Additionally, the dependence of DNA-PKcs–mediated synapsis on the ligation complex as demonstrated here emphasizes a coupling between end processing via DNA-PKcs autophosphorylation and end joining, likely contributing to genomic integrity. The presence of the ligation complex at DNA ends before processing may ensure that end modification would be limited to the minimum required for ligation. DNA end access to processing enzymes likely relies on a change in complex conformation under regulation by DNA-PKcs autophosphorylation (Hammel et al., 2010; Morris et al., 2011). The dependence of this autophosphorylation on X4LIG4 may also prevent extensive end processing until the ligation complex is correctly positioned.
Phosphorylation of positions in the PQR site, including S2056, favors inhibition of end processing and homologous recombination (Cui et al., 2005; Meek et al., 2007; Neal et al., 2011). Thus, linking PQR phosphorylation to the positioning of the end-joining complex as shown here allows end processing and homologous recombination to be restrained at those DSBs that can be repaired by NHEJ.
In conclusion, the X4LIG4–Cer-XLF complex, in addition to ligating DNA ends, contributes to the stabilization of DNA-PK–dependent end synapsis during NHEJ, although the ligase catalytic activity is dispensable for the latter activity. Rather than a sequential assembly of NHEJ components, our data suggest establishment of a supramolecular complex at DSBs in which DNA-PK and ligation complexes coexist. By controlling end processing via DNA-PKcs autophosphorylation, this activity of the ligation complex may contribute to maintenance of genomic stability during DSB repair by NHEJ.
Materials and methods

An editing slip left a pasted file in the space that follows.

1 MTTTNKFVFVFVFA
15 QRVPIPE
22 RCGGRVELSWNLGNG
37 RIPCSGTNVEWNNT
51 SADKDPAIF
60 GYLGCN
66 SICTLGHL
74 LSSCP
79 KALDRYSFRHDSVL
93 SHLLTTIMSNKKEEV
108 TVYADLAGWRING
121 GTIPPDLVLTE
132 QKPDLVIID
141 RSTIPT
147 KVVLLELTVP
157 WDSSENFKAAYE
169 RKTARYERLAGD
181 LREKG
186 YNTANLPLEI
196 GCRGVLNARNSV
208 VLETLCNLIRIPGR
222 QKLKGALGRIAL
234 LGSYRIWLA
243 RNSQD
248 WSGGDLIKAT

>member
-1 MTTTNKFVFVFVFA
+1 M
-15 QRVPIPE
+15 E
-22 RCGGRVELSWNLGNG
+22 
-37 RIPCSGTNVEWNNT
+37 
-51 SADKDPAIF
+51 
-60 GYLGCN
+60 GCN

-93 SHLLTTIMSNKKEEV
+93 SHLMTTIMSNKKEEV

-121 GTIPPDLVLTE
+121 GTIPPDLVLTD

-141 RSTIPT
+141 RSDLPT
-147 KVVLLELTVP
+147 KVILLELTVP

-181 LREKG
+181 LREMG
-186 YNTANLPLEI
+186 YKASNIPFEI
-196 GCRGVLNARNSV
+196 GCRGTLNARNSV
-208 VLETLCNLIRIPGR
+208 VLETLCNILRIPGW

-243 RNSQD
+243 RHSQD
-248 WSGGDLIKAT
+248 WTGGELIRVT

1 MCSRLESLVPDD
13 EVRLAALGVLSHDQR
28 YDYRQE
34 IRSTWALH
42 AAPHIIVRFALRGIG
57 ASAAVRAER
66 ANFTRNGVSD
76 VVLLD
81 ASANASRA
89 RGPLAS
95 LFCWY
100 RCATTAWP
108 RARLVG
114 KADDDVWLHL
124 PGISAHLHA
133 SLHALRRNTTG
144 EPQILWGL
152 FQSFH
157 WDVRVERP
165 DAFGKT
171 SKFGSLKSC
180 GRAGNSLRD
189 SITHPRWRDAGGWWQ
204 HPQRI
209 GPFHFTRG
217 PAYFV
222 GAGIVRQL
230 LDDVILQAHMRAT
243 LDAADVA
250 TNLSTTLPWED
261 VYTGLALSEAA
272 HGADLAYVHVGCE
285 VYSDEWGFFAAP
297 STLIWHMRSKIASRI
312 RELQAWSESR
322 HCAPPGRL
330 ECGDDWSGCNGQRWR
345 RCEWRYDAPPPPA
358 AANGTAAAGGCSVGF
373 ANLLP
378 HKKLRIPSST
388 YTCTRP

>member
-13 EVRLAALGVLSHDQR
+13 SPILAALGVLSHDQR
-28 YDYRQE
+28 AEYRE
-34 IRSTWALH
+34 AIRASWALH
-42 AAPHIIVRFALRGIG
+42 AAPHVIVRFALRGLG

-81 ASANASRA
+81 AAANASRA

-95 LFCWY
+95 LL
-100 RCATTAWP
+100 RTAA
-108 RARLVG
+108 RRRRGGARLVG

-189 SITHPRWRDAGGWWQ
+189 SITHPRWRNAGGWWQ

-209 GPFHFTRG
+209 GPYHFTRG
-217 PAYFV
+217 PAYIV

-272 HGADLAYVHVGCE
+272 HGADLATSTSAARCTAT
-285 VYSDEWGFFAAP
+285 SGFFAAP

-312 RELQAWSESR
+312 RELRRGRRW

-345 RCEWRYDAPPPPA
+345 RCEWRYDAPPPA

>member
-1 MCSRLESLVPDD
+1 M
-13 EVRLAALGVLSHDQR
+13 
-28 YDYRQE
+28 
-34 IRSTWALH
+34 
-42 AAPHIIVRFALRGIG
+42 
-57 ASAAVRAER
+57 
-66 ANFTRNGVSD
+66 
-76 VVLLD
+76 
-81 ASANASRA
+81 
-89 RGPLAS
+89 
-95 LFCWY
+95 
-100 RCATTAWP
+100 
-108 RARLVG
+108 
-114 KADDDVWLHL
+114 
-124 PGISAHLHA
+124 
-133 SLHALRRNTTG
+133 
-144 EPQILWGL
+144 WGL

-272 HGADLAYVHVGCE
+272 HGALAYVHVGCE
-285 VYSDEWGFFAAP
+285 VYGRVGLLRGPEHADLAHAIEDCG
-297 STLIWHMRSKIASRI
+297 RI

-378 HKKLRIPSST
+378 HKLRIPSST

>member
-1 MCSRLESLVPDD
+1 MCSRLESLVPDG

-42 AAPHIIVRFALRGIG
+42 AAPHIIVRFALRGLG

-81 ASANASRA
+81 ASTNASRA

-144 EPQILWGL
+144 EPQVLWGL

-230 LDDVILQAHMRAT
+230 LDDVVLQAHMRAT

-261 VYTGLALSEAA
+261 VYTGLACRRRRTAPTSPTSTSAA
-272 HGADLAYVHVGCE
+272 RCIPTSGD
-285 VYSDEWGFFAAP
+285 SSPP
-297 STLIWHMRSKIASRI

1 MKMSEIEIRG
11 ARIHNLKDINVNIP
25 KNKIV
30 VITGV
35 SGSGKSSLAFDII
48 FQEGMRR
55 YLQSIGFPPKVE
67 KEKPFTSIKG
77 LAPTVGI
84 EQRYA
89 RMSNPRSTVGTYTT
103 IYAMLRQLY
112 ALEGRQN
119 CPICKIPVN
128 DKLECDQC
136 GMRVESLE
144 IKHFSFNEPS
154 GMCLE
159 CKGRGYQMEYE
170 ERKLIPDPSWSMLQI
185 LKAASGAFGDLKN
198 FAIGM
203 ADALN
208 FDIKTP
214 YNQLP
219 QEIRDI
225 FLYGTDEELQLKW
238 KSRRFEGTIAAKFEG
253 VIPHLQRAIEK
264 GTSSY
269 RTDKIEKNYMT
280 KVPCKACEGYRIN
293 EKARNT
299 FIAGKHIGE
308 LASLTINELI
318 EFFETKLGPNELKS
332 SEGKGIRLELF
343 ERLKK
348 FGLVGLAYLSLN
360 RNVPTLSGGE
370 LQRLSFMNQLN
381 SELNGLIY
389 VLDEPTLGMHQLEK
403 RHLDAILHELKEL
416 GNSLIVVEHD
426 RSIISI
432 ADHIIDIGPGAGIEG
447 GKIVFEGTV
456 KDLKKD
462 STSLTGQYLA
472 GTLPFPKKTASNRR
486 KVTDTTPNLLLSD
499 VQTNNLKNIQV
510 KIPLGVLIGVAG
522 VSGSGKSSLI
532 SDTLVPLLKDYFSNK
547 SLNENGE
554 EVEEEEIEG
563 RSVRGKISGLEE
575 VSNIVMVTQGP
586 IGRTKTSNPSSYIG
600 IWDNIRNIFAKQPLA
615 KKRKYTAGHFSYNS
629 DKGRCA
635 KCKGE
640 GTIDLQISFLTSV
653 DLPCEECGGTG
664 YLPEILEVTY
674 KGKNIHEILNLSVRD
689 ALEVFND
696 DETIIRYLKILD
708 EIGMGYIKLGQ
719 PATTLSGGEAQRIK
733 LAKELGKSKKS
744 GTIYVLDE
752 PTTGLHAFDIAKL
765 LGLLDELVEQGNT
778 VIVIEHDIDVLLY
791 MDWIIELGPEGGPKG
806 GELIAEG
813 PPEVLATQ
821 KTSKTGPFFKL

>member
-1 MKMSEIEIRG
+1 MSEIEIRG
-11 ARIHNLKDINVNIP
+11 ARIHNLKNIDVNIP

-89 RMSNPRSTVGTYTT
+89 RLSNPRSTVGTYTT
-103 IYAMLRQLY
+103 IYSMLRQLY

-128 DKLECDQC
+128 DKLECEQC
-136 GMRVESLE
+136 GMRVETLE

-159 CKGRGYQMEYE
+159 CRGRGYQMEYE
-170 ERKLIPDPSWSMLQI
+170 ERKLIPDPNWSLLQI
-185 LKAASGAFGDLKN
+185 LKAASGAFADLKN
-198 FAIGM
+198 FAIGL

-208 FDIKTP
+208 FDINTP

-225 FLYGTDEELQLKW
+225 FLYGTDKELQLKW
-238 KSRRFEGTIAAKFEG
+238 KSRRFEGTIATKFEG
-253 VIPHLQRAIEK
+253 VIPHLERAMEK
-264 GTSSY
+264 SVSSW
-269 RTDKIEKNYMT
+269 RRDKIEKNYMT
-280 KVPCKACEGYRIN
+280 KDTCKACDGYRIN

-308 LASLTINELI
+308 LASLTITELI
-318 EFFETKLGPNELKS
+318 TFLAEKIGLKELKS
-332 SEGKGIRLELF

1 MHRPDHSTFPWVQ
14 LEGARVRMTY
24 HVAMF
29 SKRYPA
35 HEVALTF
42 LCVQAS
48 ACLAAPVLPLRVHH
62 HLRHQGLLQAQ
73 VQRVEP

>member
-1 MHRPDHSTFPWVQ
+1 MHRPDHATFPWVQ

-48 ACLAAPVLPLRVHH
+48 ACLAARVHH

Cells were grown at 37°C in a humidified atmosphere with 5% CO2 in culture media (Gibco-Invitrogen) supplemented with 10% fetal calf serum, 2 mM glutamine, 125 U/ml penicillin, and 125 µg/ml streptomycin. The human pre-B cell line Nalm6 and its LIG4-defective derivative N114P2 obtained by targeted disruption of both LIG4 alleles at nucleotide position 1,678, as described previously (Grawunder et al., 1998), were maintained in RPMI 1640 medium. Human telomerase reverse transcriptase immortalized human fibroblasts 1BR (control), 411BR, and 495GOS (both LIG4 deficient and isolated from LIG4 patients as previously described; O’Driscoll et al., 2001; Riballo et al., 2009) were grown in Dulbecco’s modified Eagle’s medium. AHH1 human lymphoblastoid cells (from a normal individual; gift from G. Lenoir, International Agency for Research on Cancer, Lyon, France) and the human lymphoblastoid cells LB2304 (LIG4 deficient and isolated from a LIG4 patient, compound heterozygote for two truncating mutations, C1738T [R580X] and C2440T [R814X], as previously described; O’Driscoll et al., 2001) were grown in RPMI 1640 with 15% fetal calf serum and 1 mM sodium pyruvate (gift from P. Concannon, University of Virginia, Charlottesville, VA). BuS cells, SV40T-transformed, telomerase-immortalized fibroblasts derived from the Cer-deficient P2 patient (homozygous C622T nonsense mutant [R178X]) and BuC fibroblasts obtained after transduction of BuS with pMND-Cer-myc-IRES-GFP retroviral vector expressing a C-terminal myc-his–tagged Cer protein (gift from J.P. de Villartay and P. Revy, Université Paris Descartes, Paris, France; Buck et al., 2006) were grown in RPMI 1640 medium.